public String getStreet() {
        return street;
    }
 
    public void setStreet(String street) {
        this.street = street;
    }
 
}
 
@XmlRootElement
public class PhoneNumber extends ContactInfo {
 
}


Because the Customer object can have different types of contact information, the property refers to the superclass. The contactInfo' property contains the @XmlElementRef annotation to specify that the value type will be derived from the element name (and namespace URI).

 
package blog.inheritance;
 
import javax.xml.bind.annotation.XmlElementRef;
import javax.xml.bind.annotation.XmlRootElement;
 
@XmlRootElement
public class Customer {
 
    private ContactInfo contactInfo;
 
    @XmlElementRef
    public ContactInfo getContactInfo() {
        return contactInfo;
    }
 
    public void setContactInfo(ContactInfo contactInfo) {
        this.contactInfo = contactInfo;
    }
 
}


This schema represents the JAXB view of the object model. The schema type inheritance matches the Java class inheritance.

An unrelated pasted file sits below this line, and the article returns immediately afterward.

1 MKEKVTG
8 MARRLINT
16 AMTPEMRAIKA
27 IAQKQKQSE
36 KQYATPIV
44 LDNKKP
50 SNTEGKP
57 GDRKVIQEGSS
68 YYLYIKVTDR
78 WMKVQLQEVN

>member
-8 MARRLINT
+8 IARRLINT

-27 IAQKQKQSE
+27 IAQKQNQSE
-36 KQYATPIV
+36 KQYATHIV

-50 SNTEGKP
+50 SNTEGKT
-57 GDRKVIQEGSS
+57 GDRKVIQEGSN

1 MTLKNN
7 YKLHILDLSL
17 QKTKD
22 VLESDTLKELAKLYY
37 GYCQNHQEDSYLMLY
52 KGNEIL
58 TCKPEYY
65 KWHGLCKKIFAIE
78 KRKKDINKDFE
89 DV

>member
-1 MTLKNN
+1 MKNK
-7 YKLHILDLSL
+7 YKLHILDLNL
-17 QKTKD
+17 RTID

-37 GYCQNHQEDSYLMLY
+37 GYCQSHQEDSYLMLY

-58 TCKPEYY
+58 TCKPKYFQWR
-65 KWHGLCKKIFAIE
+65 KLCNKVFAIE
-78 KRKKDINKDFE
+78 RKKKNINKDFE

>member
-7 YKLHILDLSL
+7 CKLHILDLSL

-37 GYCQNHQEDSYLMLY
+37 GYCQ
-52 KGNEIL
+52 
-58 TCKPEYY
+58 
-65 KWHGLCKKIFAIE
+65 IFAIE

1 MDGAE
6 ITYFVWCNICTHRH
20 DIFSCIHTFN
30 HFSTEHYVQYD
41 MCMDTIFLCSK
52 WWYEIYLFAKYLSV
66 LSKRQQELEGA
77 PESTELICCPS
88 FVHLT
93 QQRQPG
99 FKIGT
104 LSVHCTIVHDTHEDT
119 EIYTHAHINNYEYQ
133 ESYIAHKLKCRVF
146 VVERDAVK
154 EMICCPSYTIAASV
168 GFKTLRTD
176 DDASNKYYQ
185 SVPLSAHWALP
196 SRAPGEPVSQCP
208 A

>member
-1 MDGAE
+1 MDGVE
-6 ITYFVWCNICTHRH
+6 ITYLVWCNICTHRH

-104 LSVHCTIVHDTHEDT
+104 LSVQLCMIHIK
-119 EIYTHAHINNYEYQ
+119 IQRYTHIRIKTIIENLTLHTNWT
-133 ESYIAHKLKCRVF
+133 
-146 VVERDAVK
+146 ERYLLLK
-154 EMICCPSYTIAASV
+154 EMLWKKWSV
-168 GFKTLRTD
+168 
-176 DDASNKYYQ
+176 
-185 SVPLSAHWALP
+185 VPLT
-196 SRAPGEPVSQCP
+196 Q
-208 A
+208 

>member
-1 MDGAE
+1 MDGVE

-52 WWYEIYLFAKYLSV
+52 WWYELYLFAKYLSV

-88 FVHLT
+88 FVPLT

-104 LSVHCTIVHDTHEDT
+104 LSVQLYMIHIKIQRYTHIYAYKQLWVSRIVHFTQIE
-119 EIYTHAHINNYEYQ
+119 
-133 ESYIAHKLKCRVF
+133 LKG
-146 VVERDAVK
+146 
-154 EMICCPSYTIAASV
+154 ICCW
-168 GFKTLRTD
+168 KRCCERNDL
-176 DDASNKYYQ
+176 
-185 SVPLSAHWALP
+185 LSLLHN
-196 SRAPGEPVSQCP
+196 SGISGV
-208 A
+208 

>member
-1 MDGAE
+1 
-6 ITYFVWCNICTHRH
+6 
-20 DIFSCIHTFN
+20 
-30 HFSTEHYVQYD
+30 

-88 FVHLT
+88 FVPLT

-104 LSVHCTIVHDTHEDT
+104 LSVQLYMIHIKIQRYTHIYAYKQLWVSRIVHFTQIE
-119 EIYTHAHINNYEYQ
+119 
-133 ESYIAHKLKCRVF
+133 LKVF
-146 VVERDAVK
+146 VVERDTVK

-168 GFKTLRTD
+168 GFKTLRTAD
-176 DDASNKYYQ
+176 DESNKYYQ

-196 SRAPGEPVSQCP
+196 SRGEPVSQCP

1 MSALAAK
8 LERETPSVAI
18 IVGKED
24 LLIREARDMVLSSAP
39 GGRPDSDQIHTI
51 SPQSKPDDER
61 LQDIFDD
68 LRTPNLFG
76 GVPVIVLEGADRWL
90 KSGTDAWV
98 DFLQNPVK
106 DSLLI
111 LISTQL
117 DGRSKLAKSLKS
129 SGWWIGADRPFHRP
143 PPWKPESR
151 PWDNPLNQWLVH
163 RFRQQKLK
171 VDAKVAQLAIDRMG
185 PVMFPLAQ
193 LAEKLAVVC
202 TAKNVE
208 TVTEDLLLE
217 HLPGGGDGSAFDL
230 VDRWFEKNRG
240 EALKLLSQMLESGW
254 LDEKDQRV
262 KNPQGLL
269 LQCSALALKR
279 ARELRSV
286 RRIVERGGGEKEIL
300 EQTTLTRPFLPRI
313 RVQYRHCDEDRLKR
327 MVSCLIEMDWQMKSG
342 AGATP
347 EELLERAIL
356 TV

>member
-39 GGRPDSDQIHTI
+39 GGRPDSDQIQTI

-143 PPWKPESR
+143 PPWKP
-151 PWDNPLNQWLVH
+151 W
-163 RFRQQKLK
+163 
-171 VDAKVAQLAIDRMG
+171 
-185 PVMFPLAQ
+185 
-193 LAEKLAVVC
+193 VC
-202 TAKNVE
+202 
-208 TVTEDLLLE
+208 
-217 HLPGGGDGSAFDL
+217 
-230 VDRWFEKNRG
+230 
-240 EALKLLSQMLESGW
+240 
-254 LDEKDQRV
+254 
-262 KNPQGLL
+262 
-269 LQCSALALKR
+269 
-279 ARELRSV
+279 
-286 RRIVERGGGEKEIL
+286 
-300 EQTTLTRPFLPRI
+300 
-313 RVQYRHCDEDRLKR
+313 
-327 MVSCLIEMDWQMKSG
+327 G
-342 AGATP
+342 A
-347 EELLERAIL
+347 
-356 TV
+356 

<xs:schema version="1.0" xmlns:xs="http://www.w3.org/2001/XMLSchema">
 
    <xs:element name="customer" type="customer"/>
 
    <xs:element name="contactInfo" type="contactInfo"/>
 
    <xs:element name="address" type="address"
        substitutionGroup="contactInfo"/>
 
    <xs:element name="phoneNumber" type="phoneNumber"
        substitutionGroup="contactInfo"/>
 
    <xs:complexType name="customer">
        <xs:sequence>
            <xs:element ref="contactInfo"/>
        </xs:sequence>
    </xs:complexType>
 
    <xs:complexType name="contactInfo" abstract="true">
        <xs:sequence/>
    </xs:complexType>
 
    <xs:complexType name="address">
        <xs:complexContent>
            <xs:extension base="contactInfo">
                <xs:sequence>
                    <xs:element name="street" type="xs:string" minOccurs="0"/>
                </xs:sequence>
            </xs:extension>
        </xs:complexContent>
    </xs:complexType>